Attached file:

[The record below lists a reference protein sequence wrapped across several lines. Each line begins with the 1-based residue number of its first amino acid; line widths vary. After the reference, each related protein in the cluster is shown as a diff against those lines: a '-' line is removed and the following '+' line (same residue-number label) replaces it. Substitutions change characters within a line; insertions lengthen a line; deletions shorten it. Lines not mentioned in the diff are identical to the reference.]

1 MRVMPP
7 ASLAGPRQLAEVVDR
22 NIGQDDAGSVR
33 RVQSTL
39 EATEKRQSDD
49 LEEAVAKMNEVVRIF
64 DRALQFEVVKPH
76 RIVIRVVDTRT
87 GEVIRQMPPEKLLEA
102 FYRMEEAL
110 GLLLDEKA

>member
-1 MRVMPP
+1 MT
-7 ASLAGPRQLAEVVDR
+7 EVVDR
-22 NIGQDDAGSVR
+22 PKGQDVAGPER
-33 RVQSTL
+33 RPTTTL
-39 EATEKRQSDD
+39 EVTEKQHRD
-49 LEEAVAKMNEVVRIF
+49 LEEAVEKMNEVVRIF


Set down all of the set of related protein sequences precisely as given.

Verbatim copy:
[The record below lists a reference protein sequence wrapped across several lines. Each line begins with the 1-based residue number of its first amino acid; line widths vary. After the reference, each related protein in the cluster is shown as a diff against those lines: a '-' line is removed and the following '+' line (same residue-number label) replaces it. Substitutions change characters within a line; insertions lengthen a line; deletions shorten it. Lines not mentioned in the diff are identical to the reference.]

1 MRVMPP
7 ASLAGPRQLAEVVDR
22 NIGQDDAGSVR
33 RVQSTL
39 EATEKRQSDD
49 LEEAVAKMNEVVRIF
64 DRALQFEVVKPH
76 RIVIRVVDTRT
87 GEVIRQMPPEKLLEA
102 FYRMEEAL
110 GLLLDEKA

>member
-1 MRVMPP
+1 MT
-7 ASLAGPRQLAEVVDR
+7 EVVDR
-22 NIGQDDAGSVR
+22 PKGQDVAGPER
-33 RVQSTL
+33 RPTTTL
-39 EATEKRQSDD
+39 EVTEKQHRD
-49 LEEAVAKMNEVVRIF
+49 LEEAVEKMNEVVRIF